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Why US stock market pull back is justified

According to Toby Nangle, Global Co-Head of Asset Allocation, Head of MultiAsset, EMEA and Maya Bhandari, Portfolio Manager, Multi-Asset, Columbia Threadneedle reduces weighting to US equities from neutral to underweight in multi-asset portfolios...

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Global equity markets are near all-time highs, bond markets are relatively calm, and currency volatility is reasonably low. This benign state is being fuelled, at least in part, by optimism about the US economy coupled with reduced fears of an ongoing swing towards populism in Europe.

The rejection of Geert Wilders’ PVV party in the Dutch election has temporarily halted the drift to the political Right we had witnessed with the UK’s decision to leave the EU and the election of President Donald Trump – and France/Germany credit spreads tightened in response. But we are mindful that France goes to the polls in April and the electorate could yet back Marine Le Pen and her anti-EU platform, although analysis indicates that she would need to secure around 10 million votes to swing a victory between the first and second round of elections. Even so, a further march to populism and an eventual ‘Frexit’ would place a lot of pressure on risk assets, not least the European financial system and in particular the banking sector, which is lacking capital in many areas.

But it is the US that has been dominating our thoughts in recent weeks. We had been neutral on US equities for eight months going into the US election and the ensuing rally. Much of that rally was based on policy proposals that the market considers positive, in particular President Trump’s plans for corporate tax cuts.

Analysts estimate that for every 5% reduction in the corporate tax rate, S&P500 earnings would rise by 4.2%. This translates to a 17% boost to earnings and dividends from Trump’s tax plans this year (and every year thereafter). By early-March, the market was already up by 15.5%, despite none of Trump’s policies coming through – it is now more likely that any ‘good Trump’ policies will be pushed back to 2018, or may never happen at all.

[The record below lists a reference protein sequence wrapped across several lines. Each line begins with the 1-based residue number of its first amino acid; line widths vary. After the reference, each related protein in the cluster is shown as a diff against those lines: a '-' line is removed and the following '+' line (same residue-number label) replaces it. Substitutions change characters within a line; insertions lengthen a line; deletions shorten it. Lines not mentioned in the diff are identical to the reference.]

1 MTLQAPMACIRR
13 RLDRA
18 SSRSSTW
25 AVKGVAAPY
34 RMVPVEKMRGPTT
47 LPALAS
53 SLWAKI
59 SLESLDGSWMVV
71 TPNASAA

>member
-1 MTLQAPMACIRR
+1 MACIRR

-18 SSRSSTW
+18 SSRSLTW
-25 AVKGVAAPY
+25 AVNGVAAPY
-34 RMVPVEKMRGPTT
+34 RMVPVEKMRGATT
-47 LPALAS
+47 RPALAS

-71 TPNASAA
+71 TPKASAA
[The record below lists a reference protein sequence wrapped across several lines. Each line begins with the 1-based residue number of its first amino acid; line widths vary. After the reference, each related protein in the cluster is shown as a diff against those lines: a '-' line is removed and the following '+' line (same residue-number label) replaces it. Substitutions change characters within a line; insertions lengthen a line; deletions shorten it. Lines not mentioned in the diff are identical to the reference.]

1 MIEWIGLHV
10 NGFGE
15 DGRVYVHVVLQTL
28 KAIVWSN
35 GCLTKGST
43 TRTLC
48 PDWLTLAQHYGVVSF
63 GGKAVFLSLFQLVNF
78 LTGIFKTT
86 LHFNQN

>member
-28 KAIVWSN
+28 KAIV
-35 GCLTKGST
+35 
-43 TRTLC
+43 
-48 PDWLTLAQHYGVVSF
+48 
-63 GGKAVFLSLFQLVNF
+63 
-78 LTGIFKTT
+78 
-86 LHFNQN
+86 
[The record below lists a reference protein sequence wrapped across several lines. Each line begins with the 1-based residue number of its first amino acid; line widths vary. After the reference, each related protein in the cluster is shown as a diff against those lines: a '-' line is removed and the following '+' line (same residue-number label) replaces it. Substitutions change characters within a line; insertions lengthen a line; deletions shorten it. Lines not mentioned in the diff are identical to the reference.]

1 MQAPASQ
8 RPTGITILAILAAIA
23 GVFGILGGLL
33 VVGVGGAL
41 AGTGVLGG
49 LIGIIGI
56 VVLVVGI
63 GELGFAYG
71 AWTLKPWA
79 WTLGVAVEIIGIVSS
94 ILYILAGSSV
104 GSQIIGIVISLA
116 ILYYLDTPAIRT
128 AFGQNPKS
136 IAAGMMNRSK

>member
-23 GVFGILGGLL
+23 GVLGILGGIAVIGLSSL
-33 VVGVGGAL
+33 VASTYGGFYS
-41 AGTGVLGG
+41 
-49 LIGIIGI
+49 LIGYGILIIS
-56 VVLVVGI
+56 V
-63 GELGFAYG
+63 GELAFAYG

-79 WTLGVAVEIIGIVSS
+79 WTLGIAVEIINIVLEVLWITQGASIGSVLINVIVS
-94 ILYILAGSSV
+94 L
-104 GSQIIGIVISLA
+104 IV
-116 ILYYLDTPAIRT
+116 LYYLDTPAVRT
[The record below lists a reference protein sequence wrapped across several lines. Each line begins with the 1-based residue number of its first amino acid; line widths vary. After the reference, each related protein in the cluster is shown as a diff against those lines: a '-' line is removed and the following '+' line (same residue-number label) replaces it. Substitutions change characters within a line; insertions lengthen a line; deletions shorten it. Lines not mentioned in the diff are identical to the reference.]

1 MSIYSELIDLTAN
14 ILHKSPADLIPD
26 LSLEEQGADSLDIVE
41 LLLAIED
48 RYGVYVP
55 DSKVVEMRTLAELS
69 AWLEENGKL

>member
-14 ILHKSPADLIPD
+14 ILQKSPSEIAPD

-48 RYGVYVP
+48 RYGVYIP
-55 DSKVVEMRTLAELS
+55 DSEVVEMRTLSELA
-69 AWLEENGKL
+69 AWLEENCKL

Re-rating has driven the lion’s share of returns in recent years, and we are not confident that this can continue, particularly as the Fed ‘removes the punchbowl’ by further raising interest rates. There are also risks to equity markets from tighter monetary policy and a lack of expected fiscal stimulus, the combination of which would likely have negative consequences. On the fiscal front, the legislative process to pass the new US administration’s proposals appears to be longer than hoped, with meaningful gaps between perceptions in the House and Senate (notably on Border Adjustment Tax) and reports of dissonance within ‘Team Trump’.

Finally, corporate profits are likely to be eroded by higher labour bargaining power as US wages rise, while return on expenditure may also be negatively impacted depending on if and how interest rate deductibility is implemented. Moreover, the rich valuation of US stocks must be looked at in the context of meaningful returns from elsewhere, such as Europe and Japan – those other areas are competing for money.

Taking all these factors into account, in early-March we decided to downgrade US equities from neutral back to negative, though we remain neutral on equities overall (and currently favour Japan and Asia ex-Japan).

A US equity market correction is, on balance, likely to be positively correlated with fixed income, especially US government bonds. It is worth noting, however, that while the Fed has brought forward the timing of its rate hikes with the recent rise, it is not expected to increase the magnitude of further rises.

The market had clearly shrugged off any detrimental impacts of the President’s policy proposals and we believe the S&P has run ahead of solid fundamentals and economic data, and as a result strength has been overstated. We also believe US equities are fully valued, with the S&P priced at 22 times trailing earnings – this is at the upper end of historical premia to the MSCI ACWI.

Figure 1: Asset allocation grid

Maya Bhandari , Toby Nangle , April 2017

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